Friday, May 17, 2013

"Hunting" On The Reservation

"Sexual violence scars Native American women"
- Kavitha Chekuru, Aljazeera English

"New law aims to protect indigenous women on US reservations from sky-high rates of sexual assault and offender impunity."

This is a really important read that examines the massive level of sexual violence Native women are subjected to in America. It reveals the long and painful shadow that genocide, colonization, brutal wars and forced displacement cast on contemporary Native American life, and the lack of laws to protect the most vulnerable. Chekuru writes:
Indigenous women in the US experience some of the highest rates of sexual assault in the country. According to the US Department of Justice, nearly half of all Native American women have been raped, beaten, or stalked by an intimate partner; one in three will be raped in their lifetime; and on some reservations, women are murdered at a rate 10 times higher than the national average.

According to the Department of Justice, 86 percent of rapes and sexual assaults against Native American women are committed by non-Native American men.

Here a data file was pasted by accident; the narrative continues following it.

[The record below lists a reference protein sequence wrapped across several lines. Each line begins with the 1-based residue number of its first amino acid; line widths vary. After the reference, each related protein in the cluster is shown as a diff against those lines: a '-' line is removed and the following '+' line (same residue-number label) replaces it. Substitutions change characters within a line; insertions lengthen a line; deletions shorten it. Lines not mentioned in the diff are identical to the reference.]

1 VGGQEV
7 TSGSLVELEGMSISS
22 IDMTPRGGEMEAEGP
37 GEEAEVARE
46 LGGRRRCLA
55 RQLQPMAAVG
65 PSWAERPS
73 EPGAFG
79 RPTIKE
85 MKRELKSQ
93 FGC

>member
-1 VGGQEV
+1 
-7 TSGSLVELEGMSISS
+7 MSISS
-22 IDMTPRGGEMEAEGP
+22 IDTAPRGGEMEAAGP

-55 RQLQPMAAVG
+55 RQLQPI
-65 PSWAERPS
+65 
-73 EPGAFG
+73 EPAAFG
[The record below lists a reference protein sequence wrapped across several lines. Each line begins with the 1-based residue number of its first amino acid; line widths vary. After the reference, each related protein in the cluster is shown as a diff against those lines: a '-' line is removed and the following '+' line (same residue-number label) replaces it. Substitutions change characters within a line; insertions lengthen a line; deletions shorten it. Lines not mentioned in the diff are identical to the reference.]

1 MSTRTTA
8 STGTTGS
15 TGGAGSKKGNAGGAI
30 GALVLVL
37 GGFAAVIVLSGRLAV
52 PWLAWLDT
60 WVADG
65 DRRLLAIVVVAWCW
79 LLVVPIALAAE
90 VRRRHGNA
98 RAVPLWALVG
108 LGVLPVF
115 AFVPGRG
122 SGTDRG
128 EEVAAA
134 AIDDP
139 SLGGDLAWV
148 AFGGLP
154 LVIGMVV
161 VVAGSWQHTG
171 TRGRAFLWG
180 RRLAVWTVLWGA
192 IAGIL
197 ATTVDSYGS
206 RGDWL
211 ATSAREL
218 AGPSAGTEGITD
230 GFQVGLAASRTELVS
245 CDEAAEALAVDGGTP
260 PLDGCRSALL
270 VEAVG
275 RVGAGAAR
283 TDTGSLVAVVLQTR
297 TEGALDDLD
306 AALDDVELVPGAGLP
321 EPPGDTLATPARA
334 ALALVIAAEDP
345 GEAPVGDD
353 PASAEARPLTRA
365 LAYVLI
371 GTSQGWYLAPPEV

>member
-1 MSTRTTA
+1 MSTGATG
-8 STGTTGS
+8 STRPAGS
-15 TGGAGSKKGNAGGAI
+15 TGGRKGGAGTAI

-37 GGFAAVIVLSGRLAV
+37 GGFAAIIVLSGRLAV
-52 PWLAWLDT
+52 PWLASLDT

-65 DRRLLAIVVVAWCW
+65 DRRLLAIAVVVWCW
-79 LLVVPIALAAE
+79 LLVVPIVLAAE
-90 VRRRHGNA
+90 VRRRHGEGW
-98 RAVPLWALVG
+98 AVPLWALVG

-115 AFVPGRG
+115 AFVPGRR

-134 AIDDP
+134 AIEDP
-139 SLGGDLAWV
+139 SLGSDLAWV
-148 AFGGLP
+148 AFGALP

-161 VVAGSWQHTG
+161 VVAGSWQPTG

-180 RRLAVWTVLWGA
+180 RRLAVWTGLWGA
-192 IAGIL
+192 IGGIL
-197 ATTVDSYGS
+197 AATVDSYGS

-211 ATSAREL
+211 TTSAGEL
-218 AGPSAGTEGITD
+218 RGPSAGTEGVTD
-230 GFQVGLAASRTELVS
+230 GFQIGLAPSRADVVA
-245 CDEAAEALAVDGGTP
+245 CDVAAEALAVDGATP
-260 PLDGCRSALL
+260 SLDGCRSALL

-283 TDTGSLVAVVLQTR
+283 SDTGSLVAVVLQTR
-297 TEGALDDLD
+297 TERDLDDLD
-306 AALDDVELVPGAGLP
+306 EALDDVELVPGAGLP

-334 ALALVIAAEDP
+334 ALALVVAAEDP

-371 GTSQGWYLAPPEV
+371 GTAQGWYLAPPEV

The US House of Representatives' recent re-authorization of the Violence Against Women Act (VAWA) with new protections for Native American women "will address part of the crisis" but still falls short:
The reauthorised act seeks to address part of the crisis by extending tribal jurisdiction over non-Native Americans who commit crimes of domestic violence or sexual assault against a Native American spouse or partner. Tribal governments in the US currently do not have jurisdiction over non-Native Americans who commit crimes on their land. 

[But] for instance, the act would not apply to someone in the situation Brunner's teenage daughter found herself in last year. She was raped last summer by four strangers from outside the reservation. 

"I call it hunting - non-natives come here hunting. They know they can come onto our lands and rape us with impunity because they know that we can't touch them," Brunner says. "The US government has created that atmosphere."

Euro-American injustice against indigenous nations (across the world) is still awaiting redress.

To quote Anthony Burgess, a colonist himself, “Colonialism. The enforced spread of the rule of reason. But who is going to spread it among the colonizers?”
 

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